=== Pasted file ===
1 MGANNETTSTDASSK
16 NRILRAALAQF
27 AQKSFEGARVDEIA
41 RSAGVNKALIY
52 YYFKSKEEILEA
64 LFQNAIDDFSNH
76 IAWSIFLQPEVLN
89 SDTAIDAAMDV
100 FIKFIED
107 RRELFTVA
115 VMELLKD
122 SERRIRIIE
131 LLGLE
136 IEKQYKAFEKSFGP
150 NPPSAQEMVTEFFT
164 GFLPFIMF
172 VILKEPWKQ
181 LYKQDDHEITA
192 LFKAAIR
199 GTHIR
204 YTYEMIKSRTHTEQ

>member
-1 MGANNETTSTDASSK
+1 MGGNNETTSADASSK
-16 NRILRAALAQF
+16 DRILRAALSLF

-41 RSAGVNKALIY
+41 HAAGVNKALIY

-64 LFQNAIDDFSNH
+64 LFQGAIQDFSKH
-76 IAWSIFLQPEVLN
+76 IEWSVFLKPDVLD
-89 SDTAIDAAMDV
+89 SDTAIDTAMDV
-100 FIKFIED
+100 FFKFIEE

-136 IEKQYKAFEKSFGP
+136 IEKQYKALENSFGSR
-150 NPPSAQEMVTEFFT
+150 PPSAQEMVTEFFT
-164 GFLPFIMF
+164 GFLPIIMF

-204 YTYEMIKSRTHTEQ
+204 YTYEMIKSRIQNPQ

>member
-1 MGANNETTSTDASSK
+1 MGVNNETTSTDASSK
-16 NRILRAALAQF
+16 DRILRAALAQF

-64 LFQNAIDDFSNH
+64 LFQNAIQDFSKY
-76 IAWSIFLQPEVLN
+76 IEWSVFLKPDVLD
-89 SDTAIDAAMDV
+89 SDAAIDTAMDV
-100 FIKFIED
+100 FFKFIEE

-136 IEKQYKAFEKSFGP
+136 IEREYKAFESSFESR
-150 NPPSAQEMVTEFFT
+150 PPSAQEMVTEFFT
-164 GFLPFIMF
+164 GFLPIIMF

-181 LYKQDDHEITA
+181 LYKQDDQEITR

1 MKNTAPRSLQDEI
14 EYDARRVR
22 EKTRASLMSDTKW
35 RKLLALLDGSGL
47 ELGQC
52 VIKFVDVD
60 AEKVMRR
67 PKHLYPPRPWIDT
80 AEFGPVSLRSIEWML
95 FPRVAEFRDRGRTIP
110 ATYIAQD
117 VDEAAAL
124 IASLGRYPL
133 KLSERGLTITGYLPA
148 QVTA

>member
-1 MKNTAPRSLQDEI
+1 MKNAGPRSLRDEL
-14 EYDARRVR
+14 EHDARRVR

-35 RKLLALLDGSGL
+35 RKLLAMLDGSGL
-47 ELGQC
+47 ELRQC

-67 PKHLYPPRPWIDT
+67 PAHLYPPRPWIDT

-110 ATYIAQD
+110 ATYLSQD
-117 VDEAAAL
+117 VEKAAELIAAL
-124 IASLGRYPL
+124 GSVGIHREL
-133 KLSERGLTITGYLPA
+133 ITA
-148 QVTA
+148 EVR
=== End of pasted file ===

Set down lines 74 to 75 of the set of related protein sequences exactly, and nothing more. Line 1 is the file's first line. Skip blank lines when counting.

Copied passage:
80 AEFGPVSLRSIEWML
95 FPRVAEFRDRGRTIP